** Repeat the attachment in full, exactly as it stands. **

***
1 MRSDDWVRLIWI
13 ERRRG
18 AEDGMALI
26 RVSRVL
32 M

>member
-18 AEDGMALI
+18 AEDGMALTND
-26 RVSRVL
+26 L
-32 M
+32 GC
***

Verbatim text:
1 MRSDDWVRLIWI
13 ERRRG
18 AEDGMALI
26 RVSRVL
32 M

>member
-18 AEDGMALI
+18 AEDGMALTND
-26 RVSRVL
+26 L
-32 M
+32 GC